If *G* is an *abelian* locally compact group, we define a *character of G* to be a continuous group homomorphism φ : *G* `->` *S*^{1}. The set of all characters on *G* is another locally compact abelian group, the **dual group** G' of *G*.

In detail, the **dual group** is defined as follows:

If `G` is an abelian locally compact group, two such characters can be multiplied to form a new character, and with the trivial character `x → 1` as the identity and the topology of uniform convergence on compact sets, the set of all characters on `G` is a locally compact abelian group, called the *dual group* `G'` of `G`.

*Note:* Here `S _{1}` is the circle group, which can be realised as the complex numbers of modulus 1 or the quotient group

This duality is a symmetric relationship, since the dual group of a dual group is the original group.

The dual group is introduced as the underlying space for an abstract version of the Fourier transform. In this context, functions on the group `G` (e.g. functions in `L ^{1}(G)` or

The most important feature of a locally compact group *G* is that it carries an essentially unique natural measure, the Haar measure, which allows to consistently measure the "size" |A| of subsets *A* of *G*. This measure is *right invariant* in the sense that |*Ax*| = |*A*| for every *x* in *G*, and it is finite for compact subsets *A*. This measure allows to define the notion of integral for (complex-valued) functions defined on *G*, and one may then consider the Hilbert space L^{2}(*G*) of all square-integrable functions on *G*. The group *G* acts on this Hilbert space as a group of isometric automorphisms via right shift: if *f* is a function in L^{2}(*G*) and *x* is an element of *G*, we define the function *xf* by (*xf*)(*y*) = *f*(*yx*) for all *y* in *G*.

Examples of abelian locally compact groups are: Euclidean space with vector addition as operation, the positive real numbers with multiplication as operation, the group *S*^{1} of all complex numbers of absolute value 1, with complex multiplication as operation, and every finite abelian group.

For example, a character on the infinite cyclic group of integers **Z** is determined by its value φ(1), since φ(n) = (φ(1))^{n} gives its values on all other elements of **Z**. Moreover, this formula defines a character for any choice of φ(1) in `S _{1}` and the topology of uniform convergence on compacta (appearing here as pointwise convergence) is the natural topology of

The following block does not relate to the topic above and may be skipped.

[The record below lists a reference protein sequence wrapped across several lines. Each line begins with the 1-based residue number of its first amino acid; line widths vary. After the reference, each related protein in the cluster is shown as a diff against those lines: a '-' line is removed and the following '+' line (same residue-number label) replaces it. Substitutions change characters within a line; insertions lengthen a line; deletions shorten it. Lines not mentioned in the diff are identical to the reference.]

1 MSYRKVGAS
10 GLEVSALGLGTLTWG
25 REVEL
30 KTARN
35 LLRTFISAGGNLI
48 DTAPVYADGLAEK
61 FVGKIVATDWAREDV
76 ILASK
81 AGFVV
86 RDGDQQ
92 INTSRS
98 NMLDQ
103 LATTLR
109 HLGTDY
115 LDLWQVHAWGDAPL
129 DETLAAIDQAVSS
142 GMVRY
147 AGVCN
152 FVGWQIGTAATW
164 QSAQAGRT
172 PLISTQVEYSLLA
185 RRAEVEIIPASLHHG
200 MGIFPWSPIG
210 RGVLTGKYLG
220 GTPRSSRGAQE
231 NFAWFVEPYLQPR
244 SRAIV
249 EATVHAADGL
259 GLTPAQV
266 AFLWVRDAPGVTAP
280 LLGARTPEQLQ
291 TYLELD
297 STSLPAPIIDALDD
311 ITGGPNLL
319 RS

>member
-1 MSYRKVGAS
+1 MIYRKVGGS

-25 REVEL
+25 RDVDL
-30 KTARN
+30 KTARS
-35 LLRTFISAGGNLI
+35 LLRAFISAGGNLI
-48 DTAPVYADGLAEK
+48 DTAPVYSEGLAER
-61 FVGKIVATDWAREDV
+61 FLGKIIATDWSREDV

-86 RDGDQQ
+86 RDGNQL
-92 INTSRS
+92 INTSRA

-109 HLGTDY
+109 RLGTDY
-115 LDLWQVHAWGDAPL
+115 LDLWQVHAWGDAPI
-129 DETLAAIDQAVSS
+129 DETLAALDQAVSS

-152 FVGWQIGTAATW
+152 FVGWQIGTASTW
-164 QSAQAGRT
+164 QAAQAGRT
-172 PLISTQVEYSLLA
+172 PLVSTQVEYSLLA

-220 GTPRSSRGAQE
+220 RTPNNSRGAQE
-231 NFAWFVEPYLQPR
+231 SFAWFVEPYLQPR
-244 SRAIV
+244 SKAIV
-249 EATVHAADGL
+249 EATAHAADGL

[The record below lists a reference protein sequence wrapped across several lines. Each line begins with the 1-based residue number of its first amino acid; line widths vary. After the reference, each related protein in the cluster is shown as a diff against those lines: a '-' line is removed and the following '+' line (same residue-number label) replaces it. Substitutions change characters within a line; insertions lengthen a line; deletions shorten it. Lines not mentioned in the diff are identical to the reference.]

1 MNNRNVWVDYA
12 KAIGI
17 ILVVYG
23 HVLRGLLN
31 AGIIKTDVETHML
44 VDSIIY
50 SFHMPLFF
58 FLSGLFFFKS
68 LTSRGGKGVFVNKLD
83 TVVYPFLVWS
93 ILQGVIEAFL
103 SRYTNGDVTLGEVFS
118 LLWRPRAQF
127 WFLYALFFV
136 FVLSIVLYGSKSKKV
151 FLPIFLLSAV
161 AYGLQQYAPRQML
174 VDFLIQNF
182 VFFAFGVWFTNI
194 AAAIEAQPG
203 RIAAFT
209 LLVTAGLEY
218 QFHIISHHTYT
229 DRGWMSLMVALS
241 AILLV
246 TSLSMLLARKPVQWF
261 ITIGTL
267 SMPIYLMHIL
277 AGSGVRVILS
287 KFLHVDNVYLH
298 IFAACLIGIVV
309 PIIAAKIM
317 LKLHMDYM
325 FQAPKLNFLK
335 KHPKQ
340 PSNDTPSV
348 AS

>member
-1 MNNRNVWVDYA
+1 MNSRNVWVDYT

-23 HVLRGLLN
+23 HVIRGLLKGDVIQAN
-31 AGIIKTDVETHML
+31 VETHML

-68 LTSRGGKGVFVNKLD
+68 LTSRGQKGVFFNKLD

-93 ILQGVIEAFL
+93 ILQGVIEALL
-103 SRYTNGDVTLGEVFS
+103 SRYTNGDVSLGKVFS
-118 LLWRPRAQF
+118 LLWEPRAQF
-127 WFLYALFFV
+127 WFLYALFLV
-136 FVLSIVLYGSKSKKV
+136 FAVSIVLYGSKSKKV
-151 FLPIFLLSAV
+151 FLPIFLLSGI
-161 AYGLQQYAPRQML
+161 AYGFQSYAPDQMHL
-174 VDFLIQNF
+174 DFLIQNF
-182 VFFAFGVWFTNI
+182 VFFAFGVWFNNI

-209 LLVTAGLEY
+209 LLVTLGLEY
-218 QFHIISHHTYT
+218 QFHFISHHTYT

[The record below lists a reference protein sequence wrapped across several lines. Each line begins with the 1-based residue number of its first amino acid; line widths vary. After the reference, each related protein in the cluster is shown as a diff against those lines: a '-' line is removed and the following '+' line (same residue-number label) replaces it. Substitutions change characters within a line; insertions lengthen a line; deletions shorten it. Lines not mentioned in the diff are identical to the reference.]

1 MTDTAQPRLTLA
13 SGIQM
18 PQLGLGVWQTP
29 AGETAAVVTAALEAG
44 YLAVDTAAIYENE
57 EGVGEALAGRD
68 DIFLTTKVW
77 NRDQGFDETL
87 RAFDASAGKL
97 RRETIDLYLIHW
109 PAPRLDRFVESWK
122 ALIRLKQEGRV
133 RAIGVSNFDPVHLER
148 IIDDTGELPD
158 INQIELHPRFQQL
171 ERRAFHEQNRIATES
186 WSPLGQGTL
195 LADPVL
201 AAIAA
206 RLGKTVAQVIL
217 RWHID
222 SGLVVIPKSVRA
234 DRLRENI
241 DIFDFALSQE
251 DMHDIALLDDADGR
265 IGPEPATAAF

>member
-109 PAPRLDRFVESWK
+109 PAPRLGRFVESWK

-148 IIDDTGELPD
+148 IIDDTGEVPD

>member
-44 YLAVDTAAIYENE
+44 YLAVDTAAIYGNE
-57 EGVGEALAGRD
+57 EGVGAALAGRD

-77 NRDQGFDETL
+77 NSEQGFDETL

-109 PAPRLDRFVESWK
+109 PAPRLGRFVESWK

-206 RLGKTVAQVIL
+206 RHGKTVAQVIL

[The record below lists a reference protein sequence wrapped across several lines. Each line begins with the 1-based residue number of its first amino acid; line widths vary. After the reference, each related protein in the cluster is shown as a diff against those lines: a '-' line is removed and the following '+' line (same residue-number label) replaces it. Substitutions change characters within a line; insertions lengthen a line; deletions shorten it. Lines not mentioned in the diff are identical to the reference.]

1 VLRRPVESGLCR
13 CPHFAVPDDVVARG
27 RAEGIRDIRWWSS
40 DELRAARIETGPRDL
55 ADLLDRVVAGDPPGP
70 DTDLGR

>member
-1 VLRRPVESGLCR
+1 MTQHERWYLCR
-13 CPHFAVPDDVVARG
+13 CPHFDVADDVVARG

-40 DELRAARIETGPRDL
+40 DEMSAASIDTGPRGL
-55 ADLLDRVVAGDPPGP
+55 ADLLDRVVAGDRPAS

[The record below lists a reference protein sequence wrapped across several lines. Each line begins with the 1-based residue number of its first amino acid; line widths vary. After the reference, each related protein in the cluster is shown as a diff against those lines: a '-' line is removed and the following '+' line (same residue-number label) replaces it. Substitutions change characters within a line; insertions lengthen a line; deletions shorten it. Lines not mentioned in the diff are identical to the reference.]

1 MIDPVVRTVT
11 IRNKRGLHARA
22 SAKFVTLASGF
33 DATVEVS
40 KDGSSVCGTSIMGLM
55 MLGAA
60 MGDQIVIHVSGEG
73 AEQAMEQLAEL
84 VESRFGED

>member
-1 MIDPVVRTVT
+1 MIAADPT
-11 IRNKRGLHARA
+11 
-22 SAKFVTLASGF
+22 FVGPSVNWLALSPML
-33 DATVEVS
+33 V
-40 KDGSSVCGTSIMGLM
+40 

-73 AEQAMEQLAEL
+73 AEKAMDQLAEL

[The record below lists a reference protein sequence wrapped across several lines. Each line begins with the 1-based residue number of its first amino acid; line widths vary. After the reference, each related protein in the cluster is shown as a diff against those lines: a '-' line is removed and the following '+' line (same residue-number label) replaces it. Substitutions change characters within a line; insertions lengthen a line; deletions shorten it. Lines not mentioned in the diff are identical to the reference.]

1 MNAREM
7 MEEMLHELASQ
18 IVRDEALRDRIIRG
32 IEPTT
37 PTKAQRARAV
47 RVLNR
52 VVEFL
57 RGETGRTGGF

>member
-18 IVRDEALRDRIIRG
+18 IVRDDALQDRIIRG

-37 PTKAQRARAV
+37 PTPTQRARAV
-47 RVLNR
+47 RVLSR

Conversely, a character φ on `S _{1}` is of the form

The other "classical group" example, the group of real numbers **R**, is its own dual. The characters on **R** are of the form `φ _{y}: x → e^{ixy}`.

With these dualities, the version of the Fourier transform to be introduced next coincides with the classical Fourier transform on **R**, and the exponential form of the Fourier series on **Z**.

The most natural Fourier transform generalization is then given by the operator

defined by- (
*Ff*)(φ) = ∫*f*(*x*)φ(*x*) d*x*

*F*(*f***g*) =*Ff*·*Fg*

In the case of *G* = **R**^{n}, we have *G*' = **R**^{n} and we recover the ordinary continuous Fourier transform; in the case *G* = *S*^{1}, the dual group *G*' is naturally isomorphic to the group of integers **Z** and the above operator *F* specializes to the computation of coefficients of Fourier series of periodic functions; if *G* is the finite cyclic group **Z**_{n} (see modular arithmetic), which coincides which its own dual group, we recover the discrete Fourier transform.

In detail, the dual group construction of G^{^} is a contravariant functor **LCA** -> **LCA**^{op} allowing us to identify the category **LCA** of locally compact abelian topological groups with its own opposite category. We have G^{^^} isomorphic to G, in a natural way that is comparable to the double dual of finite-dimensional vector spaces (a special case, for real and complex vector spaces).

The duality interchanges the subcategories of discrete groups and compact groups. If R is a ring (mathematics) and G is a left R-module, the dual group G^ will become a right R-module; in this way we can also see that discrete left R-modules will be Pontryagin dual to compact right R-modules. The ring End(G) of endomorphisms in **LCA** is changed by duality into its opposite ring (change the multiplication to the other order). For example if G is an infinite cyclic discrete group, G^ is a circle group: the former has End(G) = **Z** so this is true also of the latter.

One use made of Pontryagin duality is to give a general definition of an almost-periodic function on a non-compact group G in **LCA**. For that, we define the *Bohr compactification* B(G) of G as H^{^}, where H is as a group G^{^}, but given the discrete topology. Since H -> G^{^} is continuous and a homomorphism, the dual morphism G -> B(G) is defined, and realizes G as a subgroup of a compact group. The restriction to G of continuous functions on B(G) gives a class of *almost-periodic* functions; one can imagine them as analogous to the restrictions to a copy of **R** wound round a torus.

Such a theory cannot exist in the same form for non-commututive groups G, since in that case the appropriate dual object G^{^} of isomorphism classes of representations cannot only contain one-dimensional representations, and will fail to be a group. The generalisation that has been found useful in category theory is called Tannaka-Krein duality; but this diverges from the connection with harmonic analysis, which needs to tackle the question of the *Plancherel measure* on G^{^}.

The foundations for the theory of Locally compact abelian groups and their duality was laid down by Lev Semenovich Pontryagin in the 1934. His treatment, which relied on the group being Second countable and either compact or discrete. This was improved to cover the general locally compact abelian groups by E.R. van Kampen in 1935 and André Weil in 1953.